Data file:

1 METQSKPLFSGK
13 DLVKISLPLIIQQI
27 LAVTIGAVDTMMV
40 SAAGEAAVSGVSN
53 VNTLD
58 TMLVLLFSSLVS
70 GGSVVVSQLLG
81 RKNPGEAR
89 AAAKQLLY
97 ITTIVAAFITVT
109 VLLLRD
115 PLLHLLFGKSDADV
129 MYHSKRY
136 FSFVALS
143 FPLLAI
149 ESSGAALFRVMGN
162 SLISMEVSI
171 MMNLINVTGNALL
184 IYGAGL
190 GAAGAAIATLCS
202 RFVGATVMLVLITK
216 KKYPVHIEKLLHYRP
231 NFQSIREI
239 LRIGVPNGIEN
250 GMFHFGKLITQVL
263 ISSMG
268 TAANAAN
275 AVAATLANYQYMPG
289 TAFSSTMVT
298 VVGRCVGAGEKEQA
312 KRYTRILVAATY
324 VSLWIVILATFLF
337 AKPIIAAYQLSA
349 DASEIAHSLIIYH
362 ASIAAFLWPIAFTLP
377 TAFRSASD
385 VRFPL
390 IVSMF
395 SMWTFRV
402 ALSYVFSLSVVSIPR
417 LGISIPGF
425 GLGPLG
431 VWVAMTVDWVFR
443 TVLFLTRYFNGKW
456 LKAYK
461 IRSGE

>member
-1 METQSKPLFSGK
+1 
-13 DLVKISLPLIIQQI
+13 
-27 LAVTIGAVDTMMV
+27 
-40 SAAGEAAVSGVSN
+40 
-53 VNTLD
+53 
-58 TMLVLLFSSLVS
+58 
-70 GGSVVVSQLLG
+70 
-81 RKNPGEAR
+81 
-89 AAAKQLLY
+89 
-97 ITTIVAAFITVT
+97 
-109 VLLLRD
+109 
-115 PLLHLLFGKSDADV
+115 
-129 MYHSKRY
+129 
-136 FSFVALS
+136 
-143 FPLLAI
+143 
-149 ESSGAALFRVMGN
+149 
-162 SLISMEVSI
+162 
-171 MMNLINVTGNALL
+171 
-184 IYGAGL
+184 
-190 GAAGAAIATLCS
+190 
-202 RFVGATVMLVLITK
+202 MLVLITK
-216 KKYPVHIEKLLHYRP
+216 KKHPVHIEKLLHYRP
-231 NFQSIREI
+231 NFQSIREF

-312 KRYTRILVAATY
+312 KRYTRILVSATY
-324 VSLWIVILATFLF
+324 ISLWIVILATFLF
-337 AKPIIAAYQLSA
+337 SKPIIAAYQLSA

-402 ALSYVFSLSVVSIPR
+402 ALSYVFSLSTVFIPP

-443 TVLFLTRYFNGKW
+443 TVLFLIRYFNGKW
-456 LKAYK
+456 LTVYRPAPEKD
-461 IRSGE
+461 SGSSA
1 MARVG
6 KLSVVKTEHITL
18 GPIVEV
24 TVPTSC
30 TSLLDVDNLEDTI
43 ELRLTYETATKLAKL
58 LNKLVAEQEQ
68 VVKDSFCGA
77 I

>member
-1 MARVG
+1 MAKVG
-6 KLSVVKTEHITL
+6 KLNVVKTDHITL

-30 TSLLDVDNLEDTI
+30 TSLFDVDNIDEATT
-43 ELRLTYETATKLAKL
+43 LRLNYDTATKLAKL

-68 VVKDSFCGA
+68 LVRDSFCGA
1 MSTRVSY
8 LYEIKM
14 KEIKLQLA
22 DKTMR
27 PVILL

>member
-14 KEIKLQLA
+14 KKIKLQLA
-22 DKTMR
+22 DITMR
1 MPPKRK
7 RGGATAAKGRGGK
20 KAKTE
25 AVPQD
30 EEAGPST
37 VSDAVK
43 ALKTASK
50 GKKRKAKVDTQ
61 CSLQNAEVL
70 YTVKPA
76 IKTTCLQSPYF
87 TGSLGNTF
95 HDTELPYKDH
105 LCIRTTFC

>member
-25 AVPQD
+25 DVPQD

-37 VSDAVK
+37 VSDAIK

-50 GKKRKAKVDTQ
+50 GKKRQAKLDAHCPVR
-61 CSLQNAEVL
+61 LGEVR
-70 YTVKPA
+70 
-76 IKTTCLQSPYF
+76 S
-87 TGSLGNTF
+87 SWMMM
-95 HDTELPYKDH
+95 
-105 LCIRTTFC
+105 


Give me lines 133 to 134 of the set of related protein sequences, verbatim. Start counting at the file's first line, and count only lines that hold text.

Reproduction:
>member
-14 KEIKLQLA